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Great Wall of China

China patrol

27 May 2015

Emerging market fund manager Wasatch Advisors is buying more Chinese shares – very selectively.

You may have noticed that China’s Shanghai Stock Exchange Composite Index has risen more than 45% during the past three months and over 130% in the past year.1 More recently, Hong Kong’s Hang Seng Index has joined the party. So what’s going on?

There have been two important influences on Chinese stock prices recently. The first is the mutual market access (MMA) programme. Announced a year ago and formally launched last November, this establishes two-way stock-market access between mainland China and Hong Kong.

As a result, Hong Kong investors, and other international investors who trade through Hong Kong, can now buy certain Chinese A-shares that were previously available only to Chinese investors. And conversely, mainland Chinese investors can now buy eligible shares listed on the Hong Kong Stock Exchange.

The second main factor in the rise of the Chinese stock market has been monetary stimulus. Since November 2014, the People’s Bank of China (the central bank) has cut interest rates three times. It has also announced the second reduction in reserve requirements in two months, freeing up extra money for Chinese banks to lend. Central bank governor Zhou Xiaochuan raised expectations for new measures to support the economy a couple of months ago when he said that China’s growth had slowed “too much”.

While the MMA programme has benefited Hong Kong stock prices, these shares had already been available to a diverse group of international investors. Chinese shares, previously off-limits, have profited more dramatically from the new regime.

Historical caution

For several years, our emerging market strategy has been substantially underweight to China. While this has clearly detracted from performance more recently, there have been important reasons for our caution.

As fundamental, bottom-up investors we’ve struggled to find Chinese companies that meet our investment criteria. We look for high-quality companies with good returns on capital, the ability to generate significant cash flows and which have headroom for long-duration growth. Furthermore, we look for businesses with sustainable competitive advantages; in China’s hyper-competitive business environment, companies can lose their competitive advantages quickly.

Underpinning all this is our focus on valuation. Chinese shares have historically been very volatile and subject to extreme speculative activity; valuations for attractive companies can be, in our view, excessive. Consequently, many fundamental investment managers have been underweight to China for quite some time.

While the latest rally was not easy to predict, we did consider it a possibility when MMA plans were announced in April last year. So we stepped up our research on Chinese companies, making several trips to China. In November 2014, Chinese authorities made about 560 mainland stocks available for purchase by non-Chinese investors through the Hong Kong Stock Exchange. After running them through our quantitative and qualitative screens, we found only a small number that met our criteria. So we’ve added those names to the portfolio when able to do so at valuations that are not excessive. But we have generally kept our holdings in individual Chinese companies smaller than our typical position sizes.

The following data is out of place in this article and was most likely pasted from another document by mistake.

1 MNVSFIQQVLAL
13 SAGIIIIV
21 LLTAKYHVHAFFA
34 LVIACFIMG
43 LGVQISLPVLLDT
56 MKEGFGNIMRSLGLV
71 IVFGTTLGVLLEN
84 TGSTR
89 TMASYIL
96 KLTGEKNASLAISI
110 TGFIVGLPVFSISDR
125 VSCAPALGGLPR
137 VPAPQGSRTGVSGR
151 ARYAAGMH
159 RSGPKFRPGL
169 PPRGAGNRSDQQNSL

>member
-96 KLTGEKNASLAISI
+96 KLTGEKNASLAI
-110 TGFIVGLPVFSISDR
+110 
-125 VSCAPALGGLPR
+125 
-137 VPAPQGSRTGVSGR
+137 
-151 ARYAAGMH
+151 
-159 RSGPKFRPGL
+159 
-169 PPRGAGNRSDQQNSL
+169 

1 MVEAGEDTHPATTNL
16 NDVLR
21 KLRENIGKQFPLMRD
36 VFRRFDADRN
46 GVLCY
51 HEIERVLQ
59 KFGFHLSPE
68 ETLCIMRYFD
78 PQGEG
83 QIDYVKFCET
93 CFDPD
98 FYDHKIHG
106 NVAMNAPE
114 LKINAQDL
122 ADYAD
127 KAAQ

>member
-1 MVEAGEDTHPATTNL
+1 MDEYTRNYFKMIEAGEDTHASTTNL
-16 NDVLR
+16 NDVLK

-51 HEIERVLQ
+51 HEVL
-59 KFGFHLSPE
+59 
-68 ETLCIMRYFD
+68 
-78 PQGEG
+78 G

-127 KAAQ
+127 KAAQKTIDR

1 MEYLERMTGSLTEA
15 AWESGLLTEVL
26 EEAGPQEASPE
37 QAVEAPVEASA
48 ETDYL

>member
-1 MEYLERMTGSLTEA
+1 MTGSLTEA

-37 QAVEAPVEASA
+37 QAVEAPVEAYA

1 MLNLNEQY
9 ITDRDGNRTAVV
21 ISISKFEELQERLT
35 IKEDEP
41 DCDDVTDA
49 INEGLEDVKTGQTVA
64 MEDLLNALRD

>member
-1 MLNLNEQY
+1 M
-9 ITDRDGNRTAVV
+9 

"Flash sales"

One such stock is Vipshop Holdings, a liquidation sale retailer which offloads unsold stocks of brand name products at discounted prices. Unlike Western equivalents, however, it operates exclusively online, with no walk-in stores. It is very proficient at creating ‘flash sales’ for limited periods, selling large quantities of products. We think it can grow by more than 30% annually for the next few years.

We have also bought shares in Value Partners, the first asset management firm to be listed in Hong Kong. Founded in 1993, it focuses on the Greater China region, with offices in Beijing, Chengdu, Shanghai, Singapore and Taiwan, and has assets under management of $14.7 billion. We believe its knowledge and experience will make it a leading beneficiary of the MMA programme.

From a portfolio management standpoint, China still presents challenges. But the MMA programme is a sign that it will continue to open its economy and financial markets to foreigners, and will continue to liberalise access to its currency.

We’re approaching Hong Kong with a similar balance of caution and optimism. Hong Kong stocks can give us access to companies operating in mainland China, often at more reasonable valuations than the Chinese A-shares.

Wasatch Advisors is the manager of the St. James’s Place Emerging Markets Equity fund. The opinions expressed are those of Wasatch Advisors and are subject to market or economic changes. This material is not a recommendation, or intended to be relied upon as a forecast, research or advice. The views are not necessarily shared by other investment managers or by St. James’s Place Wealth Management.

The value of an investment with St. James’s Place will be directly linked to the performance of the funds you select and the value can therefore go down as well as up. You may get back less than you invested.

1 Financial Express, figures to 27 May 2015

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